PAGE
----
When Lili Hinstin became artistic director of the Locarno International Film Festival last December, making her the second woman to hold the position in its 72-year history, an immediate priority was to oversee the festival’s widely respected Retrospettiva, its annual sidebar devoted to a single filmmaker of historical significance. For 2019, the festival’s 72nd iteration, a retrospective on Blake Edwards, of Breakfast at Tiffany and Pink Panther fame, had been in the works. Then, out of the blue, the Edwards estate requested that the project be tabled for a future date. It turned out to be a blessing in disguise. In its stead, Hinstin envisioned a new program that would capture the zeitgeist but also be well-served by a sense of historical and critical distance. She hired Greg de Cuir Jr., a Los Angeles-born, Belgrade-based independent curator and writer, to head the initiative. The result was Black Light, an eclectic 47-film survey exploring the notion of Black cinema in the 20th century, which ran during this year’s festival.
The films in the program ranged from Silent Era impresario Oscar Micheaux’s Within Our Gates (1919), the oldest extant feature by a Black American filmmaker, to experimental artist Christopher Harris’s long-undiscovered 16mm essay film still/here (2000), which combs through the once-proud Victorian enclave of North St. Louis and uncovers, among other things, untold economic and racial injustices. The bulk of the retrospective hailed from the US, but it also included selections from the UK, Brazil, Algeria, Cuba, Senegal, France, and Jamaica. Familiar canonical works like Charles Burnett’s Killer of Sheep (1978) and William Greaves’s Symbiopsychotaxiplasm: Take One (1968) played alongside rarities like Med Hondo’s West Indies (1979) and Jean Rouch’s three-hour improvisational epic Petit à petit (1970). Classic Hollywood films by Joseph Mankiewicz (No Way Out, 1950), Jules Dassin (Uptight, 1968) and Robert Wise (Odds Against Tomorrow, 1959) were contrasted with unsung masterworks by Yolande Zauberman (Classified People, 1987) and Kathleen Collins (Losing Ground, 1982). The retrospective kicked off with an outdoor screening of Spike Lee’s Do the Right Thing (1989) in the famed 8,000-seat Piazza Grande. A French-language book that delves deeper into the work and research started by Black Light is expected to publish in 2020, and there is talk that the retrospective may end up traveling.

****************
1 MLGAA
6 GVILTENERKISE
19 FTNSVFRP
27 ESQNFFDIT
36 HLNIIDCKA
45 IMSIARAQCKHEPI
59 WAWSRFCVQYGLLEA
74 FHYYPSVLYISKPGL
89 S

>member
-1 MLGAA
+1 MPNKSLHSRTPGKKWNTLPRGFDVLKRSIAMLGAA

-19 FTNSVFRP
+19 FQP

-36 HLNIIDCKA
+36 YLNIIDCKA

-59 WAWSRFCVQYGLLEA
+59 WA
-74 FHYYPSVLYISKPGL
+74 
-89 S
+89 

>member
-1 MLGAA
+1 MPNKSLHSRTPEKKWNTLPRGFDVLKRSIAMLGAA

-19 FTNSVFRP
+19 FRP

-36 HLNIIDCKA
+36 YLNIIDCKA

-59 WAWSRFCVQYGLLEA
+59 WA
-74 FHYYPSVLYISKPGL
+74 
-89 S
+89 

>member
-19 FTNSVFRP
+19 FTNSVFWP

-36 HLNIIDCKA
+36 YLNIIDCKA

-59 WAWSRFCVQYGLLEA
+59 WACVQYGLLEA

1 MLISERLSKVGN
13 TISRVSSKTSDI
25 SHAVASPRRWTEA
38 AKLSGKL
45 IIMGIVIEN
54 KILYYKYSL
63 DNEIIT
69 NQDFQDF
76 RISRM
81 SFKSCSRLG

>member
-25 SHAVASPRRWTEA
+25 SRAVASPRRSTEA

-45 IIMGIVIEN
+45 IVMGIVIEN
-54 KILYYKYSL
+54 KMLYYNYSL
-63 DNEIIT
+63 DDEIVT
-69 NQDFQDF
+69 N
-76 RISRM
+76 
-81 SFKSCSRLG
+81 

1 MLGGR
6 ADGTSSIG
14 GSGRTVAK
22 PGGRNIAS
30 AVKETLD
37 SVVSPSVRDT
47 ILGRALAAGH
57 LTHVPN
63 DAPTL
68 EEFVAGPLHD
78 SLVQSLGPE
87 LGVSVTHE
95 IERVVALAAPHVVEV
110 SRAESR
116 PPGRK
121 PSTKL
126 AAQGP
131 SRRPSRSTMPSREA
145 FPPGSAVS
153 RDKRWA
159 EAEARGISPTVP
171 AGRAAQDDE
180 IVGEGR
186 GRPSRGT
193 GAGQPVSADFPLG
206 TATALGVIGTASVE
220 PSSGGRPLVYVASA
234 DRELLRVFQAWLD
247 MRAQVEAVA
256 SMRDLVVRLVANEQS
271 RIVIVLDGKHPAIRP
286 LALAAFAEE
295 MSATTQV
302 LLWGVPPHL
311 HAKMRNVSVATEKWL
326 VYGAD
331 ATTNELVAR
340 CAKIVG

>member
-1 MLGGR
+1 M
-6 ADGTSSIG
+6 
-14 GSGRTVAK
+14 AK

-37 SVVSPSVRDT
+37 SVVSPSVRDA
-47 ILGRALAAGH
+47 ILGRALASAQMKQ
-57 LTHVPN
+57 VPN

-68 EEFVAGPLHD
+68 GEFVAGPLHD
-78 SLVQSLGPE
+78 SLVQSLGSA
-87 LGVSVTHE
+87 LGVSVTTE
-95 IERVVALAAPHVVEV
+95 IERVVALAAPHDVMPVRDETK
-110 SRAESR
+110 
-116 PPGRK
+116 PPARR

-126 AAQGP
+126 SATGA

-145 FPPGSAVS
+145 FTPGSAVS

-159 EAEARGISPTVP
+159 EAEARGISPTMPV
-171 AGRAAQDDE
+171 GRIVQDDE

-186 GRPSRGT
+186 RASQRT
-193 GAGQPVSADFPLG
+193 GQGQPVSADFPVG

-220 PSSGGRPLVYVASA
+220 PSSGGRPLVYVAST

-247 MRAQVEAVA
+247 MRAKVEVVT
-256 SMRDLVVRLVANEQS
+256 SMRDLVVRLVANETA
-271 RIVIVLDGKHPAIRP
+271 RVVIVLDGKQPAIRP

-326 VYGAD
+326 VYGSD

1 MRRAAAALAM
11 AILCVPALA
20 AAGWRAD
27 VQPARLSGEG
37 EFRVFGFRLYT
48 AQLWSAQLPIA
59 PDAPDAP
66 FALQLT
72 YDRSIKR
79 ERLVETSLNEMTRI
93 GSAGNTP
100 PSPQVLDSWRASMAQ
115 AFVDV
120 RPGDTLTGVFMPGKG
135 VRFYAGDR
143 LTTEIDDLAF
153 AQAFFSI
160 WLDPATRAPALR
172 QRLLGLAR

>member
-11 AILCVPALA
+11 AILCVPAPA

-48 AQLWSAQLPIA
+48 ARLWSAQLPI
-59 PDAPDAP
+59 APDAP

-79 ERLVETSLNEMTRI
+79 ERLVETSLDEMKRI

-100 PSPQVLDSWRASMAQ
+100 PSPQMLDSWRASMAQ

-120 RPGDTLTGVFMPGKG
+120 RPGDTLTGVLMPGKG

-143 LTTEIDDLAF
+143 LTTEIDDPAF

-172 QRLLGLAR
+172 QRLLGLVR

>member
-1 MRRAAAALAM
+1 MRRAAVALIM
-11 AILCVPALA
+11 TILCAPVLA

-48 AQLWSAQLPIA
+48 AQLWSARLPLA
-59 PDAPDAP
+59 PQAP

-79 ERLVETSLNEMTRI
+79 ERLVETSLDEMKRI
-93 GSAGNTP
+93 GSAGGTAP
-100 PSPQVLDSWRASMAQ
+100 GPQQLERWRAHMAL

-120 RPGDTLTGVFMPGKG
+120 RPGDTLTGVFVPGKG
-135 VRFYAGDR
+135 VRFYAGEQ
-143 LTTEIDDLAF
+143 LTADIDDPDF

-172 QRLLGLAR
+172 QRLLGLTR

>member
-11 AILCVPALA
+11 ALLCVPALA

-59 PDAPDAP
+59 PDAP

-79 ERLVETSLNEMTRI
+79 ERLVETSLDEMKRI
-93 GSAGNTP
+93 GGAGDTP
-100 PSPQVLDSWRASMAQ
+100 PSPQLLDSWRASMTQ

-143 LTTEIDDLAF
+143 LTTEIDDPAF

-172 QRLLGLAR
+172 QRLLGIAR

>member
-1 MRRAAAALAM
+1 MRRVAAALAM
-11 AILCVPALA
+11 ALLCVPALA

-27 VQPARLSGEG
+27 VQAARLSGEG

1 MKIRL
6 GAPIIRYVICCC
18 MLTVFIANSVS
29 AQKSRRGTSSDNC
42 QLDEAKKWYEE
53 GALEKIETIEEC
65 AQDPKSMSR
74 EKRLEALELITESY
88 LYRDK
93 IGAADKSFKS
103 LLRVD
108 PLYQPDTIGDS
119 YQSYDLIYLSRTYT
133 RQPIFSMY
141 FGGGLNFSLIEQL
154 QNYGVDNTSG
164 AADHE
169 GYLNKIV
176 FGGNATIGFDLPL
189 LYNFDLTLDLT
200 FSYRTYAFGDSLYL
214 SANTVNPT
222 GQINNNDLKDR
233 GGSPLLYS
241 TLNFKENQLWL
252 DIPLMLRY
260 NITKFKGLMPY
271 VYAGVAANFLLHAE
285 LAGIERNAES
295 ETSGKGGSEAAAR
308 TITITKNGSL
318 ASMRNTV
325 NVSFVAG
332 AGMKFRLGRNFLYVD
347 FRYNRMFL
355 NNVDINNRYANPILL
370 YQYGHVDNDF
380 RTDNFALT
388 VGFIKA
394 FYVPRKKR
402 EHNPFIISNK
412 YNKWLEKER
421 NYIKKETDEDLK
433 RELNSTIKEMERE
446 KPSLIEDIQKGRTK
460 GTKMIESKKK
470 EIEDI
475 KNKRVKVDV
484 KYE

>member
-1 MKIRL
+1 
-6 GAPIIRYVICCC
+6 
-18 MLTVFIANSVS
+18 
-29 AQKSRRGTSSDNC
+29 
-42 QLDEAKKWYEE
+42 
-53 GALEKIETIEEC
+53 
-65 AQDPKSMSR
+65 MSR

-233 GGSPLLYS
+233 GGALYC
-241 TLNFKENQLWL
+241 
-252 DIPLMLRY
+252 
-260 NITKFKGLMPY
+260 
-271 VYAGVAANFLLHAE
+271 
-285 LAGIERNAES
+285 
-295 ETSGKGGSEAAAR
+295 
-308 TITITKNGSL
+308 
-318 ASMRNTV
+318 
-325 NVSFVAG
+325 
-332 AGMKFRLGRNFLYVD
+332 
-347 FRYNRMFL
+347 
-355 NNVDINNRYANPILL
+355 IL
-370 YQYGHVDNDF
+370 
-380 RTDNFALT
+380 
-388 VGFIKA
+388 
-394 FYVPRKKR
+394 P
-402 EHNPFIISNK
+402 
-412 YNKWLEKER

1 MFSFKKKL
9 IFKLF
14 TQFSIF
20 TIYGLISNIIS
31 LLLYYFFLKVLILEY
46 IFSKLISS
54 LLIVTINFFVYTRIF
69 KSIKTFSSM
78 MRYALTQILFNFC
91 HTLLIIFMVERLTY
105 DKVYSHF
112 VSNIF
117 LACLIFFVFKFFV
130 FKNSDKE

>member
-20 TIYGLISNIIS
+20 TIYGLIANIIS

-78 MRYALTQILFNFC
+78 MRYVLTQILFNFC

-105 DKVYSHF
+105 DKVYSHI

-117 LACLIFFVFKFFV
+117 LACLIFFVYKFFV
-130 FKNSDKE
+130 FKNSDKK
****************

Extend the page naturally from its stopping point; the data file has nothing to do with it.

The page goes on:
Hyerallergic spoke to de Cuir in the final days of Locarno 2019 about Black Light and the politics surrounding the decision-making at the festival, among other topics.
Hyperallergic: Obviously, there are a lot of moving parts and high stakes to putting together a retrospective of this size. What were your priorities?
Greg de Cuir Jr.: There were a lot of different boundaries that I wanted to set for this ‘creative intervention.’ Most important for me was to be strongly international, and it’s really important for me to show movements and common struggles across borders. So I think that was the first important thing, to have a broad selection that had a strong international stance, from South to North America, the Caribbean, the European continent … I wanted to deal with what happened to Africa’s children, when they’re moved and forced to survive in different contexts, different cultures, and different countries. Exploring that means exploring where black people have gone in the world.